OK, so that sounds a little bit weird, but there is actually supposed to be a message about body positivity behind it.
The show is called Ultra Strips Down and sees grown-up folks getting their kit off in a controlled environment in front of kids between the ages of 11 and 13 in order to show them that there is no such thing as a 'normal' or 'perfect' human body.
The show claims to "promote body positivity and combat body-shaming" but obviously some people aren't impressed by it.
A recent episode saw five people enter an auditorium where the kids were sitting wearing robes, before throwing the robes off and answering questions from the curious kids.
One of the kids asked: "At what age did you grow hair on the lower part of your body?"
Another said: "Do you consider removing your tattoos?"
A third even went as far as to ask: "Are you pleased with your private parts?"
The show - which is on Denmark's DR Ultra channel - has proven hugely popular in the Scandinavian country, where people aren't quite is uptight about nudity.
In fact, it even won a Best Children's Programme award at the Danish TV Festival.
However, after a clip was shared on Facebook, some have complained about the show.
On Twitter, one person said: "The show claims to teach kids about different body types by exposing them to naked adults,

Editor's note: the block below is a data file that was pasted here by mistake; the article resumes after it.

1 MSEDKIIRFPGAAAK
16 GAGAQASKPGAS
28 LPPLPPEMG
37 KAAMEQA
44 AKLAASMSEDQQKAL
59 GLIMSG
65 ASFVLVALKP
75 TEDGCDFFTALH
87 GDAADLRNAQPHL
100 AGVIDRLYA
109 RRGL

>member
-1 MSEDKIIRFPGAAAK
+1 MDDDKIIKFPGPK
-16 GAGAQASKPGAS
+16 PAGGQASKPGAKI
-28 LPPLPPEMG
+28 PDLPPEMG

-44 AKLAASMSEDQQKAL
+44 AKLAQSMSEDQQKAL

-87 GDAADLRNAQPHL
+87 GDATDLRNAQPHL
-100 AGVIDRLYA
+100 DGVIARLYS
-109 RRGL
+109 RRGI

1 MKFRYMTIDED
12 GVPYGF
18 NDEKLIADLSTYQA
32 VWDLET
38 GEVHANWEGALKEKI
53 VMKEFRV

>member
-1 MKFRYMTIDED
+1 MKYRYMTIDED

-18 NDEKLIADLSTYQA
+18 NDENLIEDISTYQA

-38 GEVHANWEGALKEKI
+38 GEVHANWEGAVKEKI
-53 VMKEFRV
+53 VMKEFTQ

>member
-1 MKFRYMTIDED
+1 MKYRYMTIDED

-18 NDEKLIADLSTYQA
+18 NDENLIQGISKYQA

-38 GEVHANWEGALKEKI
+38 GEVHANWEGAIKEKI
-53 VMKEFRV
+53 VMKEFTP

"Why? Why are there now so many pushing to destroy children?"
Another person commented: "This is so heartbreaking. What happened to the innocence of childhood?"
To be fair, they're just trying to educate children on their bodies, and the bodies of others. Why is that such a bad thing, eh?
According to the New York Times, a member of the far-right Danish People's Party, Peter Skaarup, said that the show is guilty of "depraving children".
He said that the children are being exposed to this sort of thing "far too early".
But others can defended the programme, with one supporter writing: "Children have to learn about anatomy at some point, and they are being exposed to far, far worse via the internet, at much younger ages than this."
DR Ultra said that the show is "educational TV for kids and families who can have a healthy talk about what bodies look like."
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